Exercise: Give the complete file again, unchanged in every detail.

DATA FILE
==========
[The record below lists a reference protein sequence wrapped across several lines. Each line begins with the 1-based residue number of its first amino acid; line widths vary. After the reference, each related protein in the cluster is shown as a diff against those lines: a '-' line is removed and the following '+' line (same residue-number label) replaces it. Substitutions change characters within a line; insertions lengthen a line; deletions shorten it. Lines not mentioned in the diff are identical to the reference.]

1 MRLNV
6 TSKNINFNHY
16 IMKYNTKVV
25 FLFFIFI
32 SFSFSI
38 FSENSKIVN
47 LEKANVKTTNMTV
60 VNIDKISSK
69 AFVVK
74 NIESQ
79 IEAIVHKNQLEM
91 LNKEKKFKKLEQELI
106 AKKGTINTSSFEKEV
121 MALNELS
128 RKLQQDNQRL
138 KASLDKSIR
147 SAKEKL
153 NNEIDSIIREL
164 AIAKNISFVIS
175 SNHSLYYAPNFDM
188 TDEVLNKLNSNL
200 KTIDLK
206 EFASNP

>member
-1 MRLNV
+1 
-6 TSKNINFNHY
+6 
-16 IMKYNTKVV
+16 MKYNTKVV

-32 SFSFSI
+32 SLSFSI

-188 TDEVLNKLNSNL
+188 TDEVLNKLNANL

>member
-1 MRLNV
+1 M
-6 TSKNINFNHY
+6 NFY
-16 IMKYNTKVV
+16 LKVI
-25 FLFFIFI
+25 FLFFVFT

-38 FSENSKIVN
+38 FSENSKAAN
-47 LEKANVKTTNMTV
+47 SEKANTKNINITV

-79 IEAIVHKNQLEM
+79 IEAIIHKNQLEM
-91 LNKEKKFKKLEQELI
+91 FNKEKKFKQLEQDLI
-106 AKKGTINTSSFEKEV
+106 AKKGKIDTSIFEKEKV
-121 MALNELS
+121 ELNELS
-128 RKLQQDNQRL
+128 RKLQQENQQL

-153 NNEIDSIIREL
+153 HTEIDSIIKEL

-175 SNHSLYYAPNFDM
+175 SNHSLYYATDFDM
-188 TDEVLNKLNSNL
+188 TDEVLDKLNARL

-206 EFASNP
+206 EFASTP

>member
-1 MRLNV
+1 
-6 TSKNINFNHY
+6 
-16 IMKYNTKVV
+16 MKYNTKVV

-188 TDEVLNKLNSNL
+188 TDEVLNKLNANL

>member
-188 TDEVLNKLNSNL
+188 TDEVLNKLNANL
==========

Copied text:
[The record below lists a reference protein sequence wrapped across several lines. Each line begins with the 1-based residue number of its first amino acid; line widths vary. After the reference, each related protein in the cluster is shown as a diff against those lines: a '-' line is removed and the following '+' line (same residue-number label) replaces it. Substitutions change characters within a line; insertions lengthen a line; deletions shorten it. Lines not mentioned in the diff are identical to the reference.]

1 MRLNV
6 TSKNINFNHY
16 IMKYNTKVV
25 FLFFIFI
32 SFSFSI
38 FSENSKIVN
47 LEKANVKTTNMTV
60 VNIDKISSK
69 AFVVK
74 NIESQ
79 IEAIVHKNQLEM
91 LNKEKKFKKLEQELI
106 AKKGTINTSSFEKEV
121 MALNELS
128 RKLQQDNQRL
138 KASLDKSIR
147 SAKEKL
153 NNEIDSIIREL
164 AIAKNISFVIS
175 SNHSLYYAPNFDM
188 TDEVLNKLNSNL
200 KTIDLK
206 EFASNP

>member
-1 MRLNV
+1 
-6 TSKNINFNHY
+6 
-16 IMKYNTKVV
+16 MKYNTKVV

-32 SFSFSI
+32 SLSFSI

-188 TDEVLNKLNSNL
+188 TDEVLNKLNANL

>member
-1 MRLNV
+1 M
-6 TSKNINFNHY
+6 NFY
-16 IMKYNTKVV
+16 LKVI
-25 FLFFIFI
+25 FLFFVFT

-38 FSENSKIVN
+38 FSENSKAAN
-47 LEKANVKTTNMTV
+47 SEKANTKNINITV

-79 IEAIVHKNQLEM
+79 IEAIIHKNQLEM
-91 LNKEKKFKKLEQELI
+91 FNKEKKFKQLEQDLI
-106 AKKGTINTSSFEKEV
+106 AKKGKIDTSIFEKEKV
-121 MALNELS
+121 ELNELS
-128 RKLQQDNQRL
+128 RKLQQENQQL

-153 NNEIDSIIREL
+153 HTEIDSIIKEL

-175 SNHSLYYAPNFDM
+175 SNHSLYYATDFDM
-188 TDEVLNKLNSNL
+188 TDEVLDKLNARL

-206 EFASNP
+206 EFASTP

>member
-1 MRLNV
+1 
-6 TSKNINFNHY
+6 
-16 IMKYNTKVV
+16 MKYNTKVV

-188 TDEVLNKLNSNL
+188 TDEVLNKLNANL

>member
-188 TDEVLNKLNSNL
+188 TDEVLNKLNANL